Freeze! Egg threat alert
Pharaoh cuttlefish start their education early, researchers have found – even while still embryos, it seems that they will hold their breath and keep still when threatened. The finding is reckoned to provide the first evidence that invertebrates, like humans, are able to learn even before birth.
Scientists from France’s University of Caen Normandy and Taiwan’s National Tsing Hua University knew that cuttlefish embryos reacted to stimuli such as light, but they wanted to find out whether they could identify threats and respond directly to them.
24 January 2019
Pharaoh cuttlefish have no parents to protect them when they’re born, because the father will have died after mating and the mother after laying her eggs. The egg-casings themselves become translucent in the period before hatching, so the embryos are able to see out but have no means of escape if under threat.
The experiment involved placing eggs in clear containers in a larger tank containing a pufferfish, known to prey on baby cuttlefish, and monitoring the response. The researchers were able to show that embryos perceived the threat and responded by reducing their ventilation, or breathing rate, which also meant reducing any movement.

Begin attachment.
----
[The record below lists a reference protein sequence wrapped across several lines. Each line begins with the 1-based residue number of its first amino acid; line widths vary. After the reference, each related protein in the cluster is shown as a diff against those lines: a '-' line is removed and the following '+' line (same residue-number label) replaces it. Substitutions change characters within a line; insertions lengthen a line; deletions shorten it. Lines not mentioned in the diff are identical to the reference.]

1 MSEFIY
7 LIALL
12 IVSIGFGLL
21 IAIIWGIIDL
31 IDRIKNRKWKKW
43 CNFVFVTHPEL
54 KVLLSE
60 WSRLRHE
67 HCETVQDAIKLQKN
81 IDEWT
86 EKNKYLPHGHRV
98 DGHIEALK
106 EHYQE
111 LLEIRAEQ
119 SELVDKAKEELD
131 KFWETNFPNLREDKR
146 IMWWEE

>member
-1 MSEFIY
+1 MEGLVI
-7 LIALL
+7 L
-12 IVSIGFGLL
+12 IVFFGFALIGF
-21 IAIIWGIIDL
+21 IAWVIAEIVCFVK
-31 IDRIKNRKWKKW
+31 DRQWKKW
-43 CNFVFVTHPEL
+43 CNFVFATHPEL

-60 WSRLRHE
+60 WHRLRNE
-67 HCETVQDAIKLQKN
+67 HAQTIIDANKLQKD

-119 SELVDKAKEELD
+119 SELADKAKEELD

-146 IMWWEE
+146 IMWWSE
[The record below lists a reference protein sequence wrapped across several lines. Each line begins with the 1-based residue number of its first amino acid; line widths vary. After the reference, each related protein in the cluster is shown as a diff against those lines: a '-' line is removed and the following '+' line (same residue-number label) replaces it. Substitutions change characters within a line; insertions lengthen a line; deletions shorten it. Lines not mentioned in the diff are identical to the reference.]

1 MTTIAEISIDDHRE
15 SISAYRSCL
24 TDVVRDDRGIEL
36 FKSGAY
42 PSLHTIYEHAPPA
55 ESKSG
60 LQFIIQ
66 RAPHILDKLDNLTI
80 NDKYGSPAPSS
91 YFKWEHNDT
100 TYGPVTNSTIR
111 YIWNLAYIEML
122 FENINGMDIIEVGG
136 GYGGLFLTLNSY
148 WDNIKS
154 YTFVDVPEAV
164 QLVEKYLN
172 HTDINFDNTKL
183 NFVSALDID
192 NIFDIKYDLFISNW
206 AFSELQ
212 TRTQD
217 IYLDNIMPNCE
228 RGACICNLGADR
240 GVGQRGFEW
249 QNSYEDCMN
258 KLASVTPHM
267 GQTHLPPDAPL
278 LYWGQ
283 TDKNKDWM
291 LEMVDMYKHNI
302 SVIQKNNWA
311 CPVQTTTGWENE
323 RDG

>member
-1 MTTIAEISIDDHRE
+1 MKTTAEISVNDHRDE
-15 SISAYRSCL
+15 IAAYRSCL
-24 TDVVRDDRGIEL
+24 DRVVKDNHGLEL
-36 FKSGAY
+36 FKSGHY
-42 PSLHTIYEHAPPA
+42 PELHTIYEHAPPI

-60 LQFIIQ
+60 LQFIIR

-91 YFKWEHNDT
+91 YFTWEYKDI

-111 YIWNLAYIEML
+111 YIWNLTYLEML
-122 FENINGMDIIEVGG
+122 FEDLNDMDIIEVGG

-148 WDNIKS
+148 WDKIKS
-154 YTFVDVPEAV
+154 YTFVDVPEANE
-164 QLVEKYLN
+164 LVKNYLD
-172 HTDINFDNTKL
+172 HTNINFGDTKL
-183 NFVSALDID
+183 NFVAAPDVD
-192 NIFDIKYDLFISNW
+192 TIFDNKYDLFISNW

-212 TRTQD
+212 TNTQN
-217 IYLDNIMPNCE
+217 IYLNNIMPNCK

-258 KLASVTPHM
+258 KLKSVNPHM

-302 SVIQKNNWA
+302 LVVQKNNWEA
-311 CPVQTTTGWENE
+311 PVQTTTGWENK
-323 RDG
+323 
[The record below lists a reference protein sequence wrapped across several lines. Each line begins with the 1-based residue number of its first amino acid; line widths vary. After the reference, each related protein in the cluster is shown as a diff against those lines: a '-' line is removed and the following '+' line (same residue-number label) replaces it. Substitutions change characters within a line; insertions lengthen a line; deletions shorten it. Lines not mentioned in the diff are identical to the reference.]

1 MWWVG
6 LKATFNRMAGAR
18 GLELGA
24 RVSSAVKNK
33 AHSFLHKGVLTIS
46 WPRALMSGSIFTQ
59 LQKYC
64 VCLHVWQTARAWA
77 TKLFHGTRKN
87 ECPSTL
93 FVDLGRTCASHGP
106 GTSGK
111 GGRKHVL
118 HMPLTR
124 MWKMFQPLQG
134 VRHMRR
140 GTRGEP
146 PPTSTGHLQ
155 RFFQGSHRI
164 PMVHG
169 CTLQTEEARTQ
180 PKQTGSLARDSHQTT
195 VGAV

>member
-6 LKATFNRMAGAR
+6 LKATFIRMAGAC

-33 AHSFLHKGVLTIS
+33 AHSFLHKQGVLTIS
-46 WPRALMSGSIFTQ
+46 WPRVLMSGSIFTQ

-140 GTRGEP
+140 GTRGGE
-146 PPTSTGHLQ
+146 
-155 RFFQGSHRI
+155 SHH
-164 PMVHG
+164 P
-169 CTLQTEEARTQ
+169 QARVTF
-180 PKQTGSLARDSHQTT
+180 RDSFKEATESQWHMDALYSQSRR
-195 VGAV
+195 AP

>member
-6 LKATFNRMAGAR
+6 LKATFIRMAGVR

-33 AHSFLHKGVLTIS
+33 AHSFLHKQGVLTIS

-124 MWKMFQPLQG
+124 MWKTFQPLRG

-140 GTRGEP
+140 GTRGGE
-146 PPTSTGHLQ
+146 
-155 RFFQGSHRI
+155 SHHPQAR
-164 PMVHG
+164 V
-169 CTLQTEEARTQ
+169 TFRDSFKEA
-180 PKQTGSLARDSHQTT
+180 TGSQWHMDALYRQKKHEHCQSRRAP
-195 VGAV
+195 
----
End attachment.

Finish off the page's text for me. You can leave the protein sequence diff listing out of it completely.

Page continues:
Adding cuttlefish ink to the tank produced a similar response, as the embryos recognised this as a sign that other cuttlefish felt threatened.
When the pufferfish was replaced by an anemonefish, which is not a cuttlefish predator, the embryos’ breathing rate hardly altered, indicating that they could distinguish between the species.
However, when ink was introduced, indicating a panic response, the embryos were more inclined to act as if the anemonefish was a predator. By the time the embryos had been exposed to the anemonefish combined with the ink for four days, they had learned to freeze their breathing and movement as if it was a predator.
With their defence mechanisms developed to this extent while still in the egg, it appears that the cuttlefish are well-equipped to cope with threats from the moment they hatch.
The research, which has yet to be peer-reviewed, is published here.